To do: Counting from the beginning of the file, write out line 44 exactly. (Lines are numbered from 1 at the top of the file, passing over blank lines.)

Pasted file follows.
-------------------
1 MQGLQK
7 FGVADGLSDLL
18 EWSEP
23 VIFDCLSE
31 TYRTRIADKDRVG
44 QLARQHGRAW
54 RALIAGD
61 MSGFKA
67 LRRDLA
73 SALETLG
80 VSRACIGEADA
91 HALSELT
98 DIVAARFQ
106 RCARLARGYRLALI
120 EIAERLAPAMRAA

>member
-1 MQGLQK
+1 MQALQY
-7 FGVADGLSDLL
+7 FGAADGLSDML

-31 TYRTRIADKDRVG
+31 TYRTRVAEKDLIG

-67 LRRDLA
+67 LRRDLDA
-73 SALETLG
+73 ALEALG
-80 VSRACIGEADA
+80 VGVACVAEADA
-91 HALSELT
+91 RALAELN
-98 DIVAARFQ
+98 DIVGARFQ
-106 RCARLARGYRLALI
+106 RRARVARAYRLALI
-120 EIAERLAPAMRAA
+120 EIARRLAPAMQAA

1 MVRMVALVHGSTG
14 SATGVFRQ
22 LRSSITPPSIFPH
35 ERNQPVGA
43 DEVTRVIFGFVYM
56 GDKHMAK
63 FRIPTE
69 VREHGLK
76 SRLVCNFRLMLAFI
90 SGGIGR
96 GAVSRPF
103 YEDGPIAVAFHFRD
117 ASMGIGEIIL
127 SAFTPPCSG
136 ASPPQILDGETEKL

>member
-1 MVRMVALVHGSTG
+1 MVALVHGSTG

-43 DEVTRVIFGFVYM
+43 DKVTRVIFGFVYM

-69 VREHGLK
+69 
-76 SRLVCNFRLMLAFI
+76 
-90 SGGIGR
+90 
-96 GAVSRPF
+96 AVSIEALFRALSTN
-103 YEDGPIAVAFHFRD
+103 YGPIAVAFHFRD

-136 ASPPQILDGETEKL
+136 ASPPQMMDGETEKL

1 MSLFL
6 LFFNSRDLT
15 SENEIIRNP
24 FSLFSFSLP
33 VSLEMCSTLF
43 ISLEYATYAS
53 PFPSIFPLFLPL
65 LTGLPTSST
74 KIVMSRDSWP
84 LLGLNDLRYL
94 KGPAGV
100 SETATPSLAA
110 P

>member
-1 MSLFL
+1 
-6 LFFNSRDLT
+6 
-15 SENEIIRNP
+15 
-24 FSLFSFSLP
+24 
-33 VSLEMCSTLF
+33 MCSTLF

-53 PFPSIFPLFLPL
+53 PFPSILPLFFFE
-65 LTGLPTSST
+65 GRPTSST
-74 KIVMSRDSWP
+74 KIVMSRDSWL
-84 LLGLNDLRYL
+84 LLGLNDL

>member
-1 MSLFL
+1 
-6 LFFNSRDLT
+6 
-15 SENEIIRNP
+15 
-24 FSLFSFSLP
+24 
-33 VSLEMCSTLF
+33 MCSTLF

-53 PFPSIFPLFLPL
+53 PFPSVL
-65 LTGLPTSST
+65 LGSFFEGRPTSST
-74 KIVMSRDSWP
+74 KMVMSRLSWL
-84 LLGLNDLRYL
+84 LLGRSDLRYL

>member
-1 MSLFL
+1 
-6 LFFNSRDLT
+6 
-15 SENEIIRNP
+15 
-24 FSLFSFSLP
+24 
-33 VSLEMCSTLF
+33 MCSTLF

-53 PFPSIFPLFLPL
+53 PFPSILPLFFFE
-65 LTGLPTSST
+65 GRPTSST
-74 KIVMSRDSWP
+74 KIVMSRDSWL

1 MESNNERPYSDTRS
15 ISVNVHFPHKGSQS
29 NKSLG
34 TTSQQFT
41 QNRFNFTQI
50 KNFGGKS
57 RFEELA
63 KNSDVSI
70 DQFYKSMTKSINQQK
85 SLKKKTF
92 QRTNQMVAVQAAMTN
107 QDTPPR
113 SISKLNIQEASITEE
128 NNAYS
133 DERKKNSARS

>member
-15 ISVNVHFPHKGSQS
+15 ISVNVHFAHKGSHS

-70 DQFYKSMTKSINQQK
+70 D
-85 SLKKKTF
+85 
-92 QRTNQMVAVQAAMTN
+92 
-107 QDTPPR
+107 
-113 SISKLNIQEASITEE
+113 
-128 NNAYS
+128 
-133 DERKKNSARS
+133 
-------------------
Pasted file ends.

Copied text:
69 VREHGLK